"Architektki", Marta Leśniakowska, Rafał Ochęduszko, Marta A. Urbańska, Łukasz Wojciechowski, Barbara Zbroja, Szymon Piotr Kubiak, 2016, EMG Publishing House.

© EMG Publishing House

In 2019, Elizabeth Otto and Patrick Rössler described the women of the Bauhaus ("Bauhaus Women: A Global Perspective")—it came as a great surprise to some how many important designers and artists worked there! The narrative about the school is still dominated by Walter Gropius and Ludwig Mies van der Rohe. The Center for Architecture in Belgrade published a collection on Serbian women architects of the modern era a few years ago, Helena Huber-Doudová, curator of architecture at the National Gallery in Prague, compiled a volume on the most important 20th century architects from Central Europe, and on the cover of the volume „Women inarchitecture” by German art historian Ursula Schwitalli featured Denise Scott Brown standing against a backdrop of Las Vegas neon signs (Scott Brown was not only the co-author of Robert Venturi's architectural designs, but also of the book „Learning from Las Vegas,” considered the bible of postmodernism).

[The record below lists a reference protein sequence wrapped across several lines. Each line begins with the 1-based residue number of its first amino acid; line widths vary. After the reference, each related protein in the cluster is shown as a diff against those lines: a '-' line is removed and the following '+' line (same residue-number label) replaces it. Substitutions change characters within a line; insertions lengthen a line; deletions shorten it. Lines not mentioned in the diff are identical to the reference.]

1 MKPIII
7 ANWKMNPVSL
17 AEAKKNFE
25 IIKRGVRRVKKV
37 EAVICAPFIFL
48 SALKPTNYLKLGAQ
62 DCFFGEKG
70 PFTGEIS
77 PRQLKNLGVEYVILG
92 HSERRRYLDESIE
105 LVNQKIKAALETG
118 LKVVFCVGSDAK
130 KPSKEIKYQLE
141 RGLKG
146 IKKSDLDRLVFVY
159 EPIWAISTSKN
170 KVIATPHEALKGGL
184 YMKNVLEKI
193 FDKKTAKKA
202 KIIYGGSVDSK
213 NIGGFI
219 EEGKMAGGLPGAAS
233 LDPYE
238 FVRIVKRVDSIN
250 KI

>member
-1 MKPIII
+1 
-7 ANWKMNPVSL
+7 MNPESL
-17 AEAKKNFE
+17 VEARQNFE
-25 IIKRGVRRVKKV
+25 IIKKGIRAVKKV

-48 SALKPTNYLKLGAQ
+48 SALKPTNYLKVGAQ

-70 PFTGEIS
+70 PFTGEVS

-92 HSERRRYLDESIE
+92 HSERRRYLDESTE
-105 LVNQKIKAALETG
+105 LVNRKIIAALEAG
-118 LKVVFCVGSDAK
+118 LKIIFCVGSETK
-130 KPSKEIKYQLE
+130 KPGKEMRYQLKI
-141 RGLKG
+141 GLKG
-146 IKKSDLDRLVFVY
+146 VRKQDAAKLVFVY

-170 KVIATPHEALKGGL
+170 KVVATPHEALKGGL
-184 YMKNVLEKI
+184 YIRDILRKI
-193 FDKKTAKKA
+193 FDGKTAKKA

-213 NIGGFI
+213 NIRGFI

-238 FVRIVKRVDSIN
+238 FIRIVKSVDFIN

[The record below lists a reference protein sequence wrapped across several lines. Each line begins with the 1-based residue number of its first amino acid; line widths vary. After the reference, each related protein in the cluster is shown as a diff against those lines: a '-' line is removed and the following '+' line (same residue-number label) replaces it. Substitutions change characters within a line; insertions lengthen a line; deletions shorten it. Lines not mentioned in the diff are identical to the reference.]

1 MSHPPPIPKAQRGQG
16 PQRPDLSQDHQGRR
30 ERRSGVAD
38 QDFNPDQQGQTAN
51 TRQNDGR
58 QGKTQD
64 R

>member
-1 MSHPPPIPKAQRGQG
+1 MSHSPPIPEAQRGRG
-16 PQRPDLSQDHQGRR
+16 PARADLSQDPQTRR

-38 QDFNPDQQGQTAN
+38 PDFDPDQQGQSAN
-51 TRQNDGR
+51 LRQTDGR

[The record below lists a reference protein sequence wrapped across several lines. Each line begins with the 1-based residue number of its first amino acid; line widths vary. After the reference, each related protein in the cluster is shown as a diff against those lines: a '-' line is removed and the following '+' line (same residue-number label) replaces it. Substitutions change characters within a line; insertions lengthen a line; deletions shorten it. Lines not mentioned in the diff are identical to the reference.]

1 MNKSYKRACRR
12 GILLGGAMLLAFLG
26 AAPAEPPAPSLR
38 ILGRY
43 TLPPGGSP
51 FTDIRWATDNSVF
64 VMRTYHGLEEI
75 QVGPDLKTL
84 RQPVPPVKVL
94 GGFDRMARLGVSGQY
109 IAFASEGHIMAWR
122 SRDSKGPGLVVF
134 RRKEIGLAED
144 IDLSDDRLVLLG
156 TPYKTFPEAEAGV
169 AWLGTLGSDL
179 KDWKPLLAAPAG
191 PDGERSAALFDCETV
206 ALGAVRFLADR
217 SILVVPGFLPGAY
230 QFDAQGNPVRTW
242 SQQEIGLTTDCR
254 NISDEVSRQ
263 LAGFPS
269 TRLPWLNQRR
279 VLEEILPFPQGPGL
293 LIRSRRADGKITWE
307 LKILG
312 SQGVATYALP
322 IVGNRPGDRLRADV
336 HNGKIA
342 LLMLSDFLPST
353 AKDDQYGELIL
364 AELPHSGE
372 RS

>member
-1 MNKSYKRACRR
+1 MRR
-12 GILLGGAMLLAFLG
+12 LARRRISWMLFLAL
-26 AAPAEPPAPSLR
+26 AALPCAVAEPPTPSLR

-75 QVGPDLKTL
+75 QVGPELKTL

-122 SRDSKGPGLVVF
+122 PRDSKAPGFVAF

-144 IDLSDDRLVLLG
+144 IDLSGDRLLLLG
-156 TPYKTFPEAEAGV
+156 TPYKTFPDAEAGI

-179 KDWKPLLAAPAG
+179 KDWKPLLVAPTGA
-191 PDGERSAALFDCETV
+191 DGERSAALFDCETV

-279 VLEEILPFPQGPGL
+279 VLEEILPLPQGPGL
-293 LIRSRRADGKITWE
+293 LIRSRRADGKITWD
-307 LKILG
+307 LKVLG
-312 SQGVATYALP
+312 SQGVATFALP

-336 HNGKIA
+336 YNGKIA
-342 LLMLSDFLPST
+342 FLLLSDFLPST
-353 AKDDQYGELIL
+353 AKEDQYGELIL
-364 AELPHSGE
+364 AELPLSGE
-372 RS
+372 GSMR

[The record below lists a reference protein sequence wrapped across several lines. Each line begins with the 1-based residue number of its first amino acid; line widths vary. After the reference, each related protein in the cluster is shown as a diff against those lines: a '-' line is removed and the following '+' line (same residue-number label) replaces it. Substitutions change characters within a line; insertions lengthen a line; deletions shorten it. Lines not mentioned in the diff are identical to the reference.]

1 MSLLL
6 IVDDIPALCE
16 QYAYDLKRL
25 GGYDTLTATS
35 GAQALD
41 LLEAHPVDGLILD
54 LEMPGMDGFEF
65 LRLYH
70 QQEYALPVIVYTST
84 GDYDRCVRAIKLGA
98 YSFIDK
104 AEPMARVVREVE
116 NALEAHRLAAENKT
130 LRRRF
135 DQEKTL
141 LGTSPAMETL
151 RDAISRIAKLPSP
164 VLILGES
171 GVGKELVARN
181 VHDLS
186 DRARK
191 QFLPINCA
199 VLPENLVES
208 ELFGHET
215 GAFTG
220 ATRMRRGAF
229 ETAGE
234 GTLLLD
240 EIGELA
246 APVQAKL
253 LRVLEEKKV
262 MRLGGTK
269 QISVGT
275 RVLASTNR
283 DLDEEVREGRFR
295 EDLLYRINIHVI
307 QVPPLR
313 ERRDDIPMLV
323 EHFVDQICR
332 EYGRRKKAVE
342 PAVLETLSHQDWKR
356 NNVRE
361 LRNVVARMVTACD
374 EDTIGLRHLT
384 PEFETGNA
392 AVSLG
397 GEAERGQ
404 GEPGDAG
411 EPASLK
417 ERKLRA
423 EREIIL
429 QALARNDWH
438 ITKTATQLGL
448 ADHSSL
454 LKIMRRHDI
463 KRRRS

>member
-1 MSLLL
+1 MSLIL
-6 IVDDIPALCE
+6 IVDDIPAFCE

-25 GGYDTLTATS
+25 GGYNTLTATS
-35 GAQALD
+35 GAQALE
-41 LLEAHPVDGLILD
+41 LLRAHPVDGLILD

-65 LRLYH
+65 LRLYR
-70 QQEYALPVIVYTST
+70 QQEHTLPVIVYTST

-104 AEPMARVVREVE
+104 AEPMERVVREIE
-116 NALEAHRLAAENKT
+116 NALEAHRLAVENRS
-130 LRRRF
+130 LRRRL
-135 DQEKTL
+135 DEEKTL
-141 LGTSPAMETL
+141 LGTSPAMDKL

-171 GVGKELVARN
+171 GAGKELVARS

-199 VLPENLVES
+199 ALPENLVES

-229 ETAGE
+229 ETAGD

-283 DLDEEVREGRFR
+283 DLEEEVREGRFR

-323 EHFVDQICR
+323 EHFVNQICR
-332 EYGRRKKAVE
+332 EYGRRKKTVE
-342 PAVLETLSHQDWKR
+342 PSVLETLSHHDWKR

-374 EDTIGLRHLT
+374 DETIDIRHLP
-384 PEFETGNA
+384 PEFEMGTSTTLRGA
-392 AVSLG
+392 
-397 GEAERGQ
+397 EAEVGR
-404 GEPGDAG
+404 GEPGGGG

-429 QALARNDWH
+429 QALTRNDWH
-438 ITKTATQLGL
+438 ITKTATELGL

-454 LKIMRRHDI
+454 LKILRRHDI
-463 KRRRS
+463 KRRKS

Why do we still feel a deficit in the presence of women in architecture? Agata Twardoch sought the answer to this question, among others, by talking to representatives of different generations of female designers and asking them about their professional experiences and views. Although optimism tends to dominate, Twardoch's quoted words from one of the lecturers at the Faculty of Architecture about beautiful and feminine professions with an „a”, a cleaner, an acoustician, students still hear today! Published in 2021, a collection of portraits of fifteen contemporary Polish women architects, Magdalena Jeleńska and Maria Jeleńska titled „Change of Perspective”.—and it is one that seems essential not only to recognize and appreciate the work of female architects, but also to understand that a city designed with women's needs in mind will not only be more equitable, but also more comfortable and safer for everyone.

„Pionierki”, Hanna Faryna-Paszkiewicz, Grażyna Hryncewicz-Lamber, Marta Leśniakowska, Joanna Majczyk, Małgorzata Omilanowska, Grzegorz Piątek, Agnieszka Tomaszewicz, 2019, Wydawnictwo EMG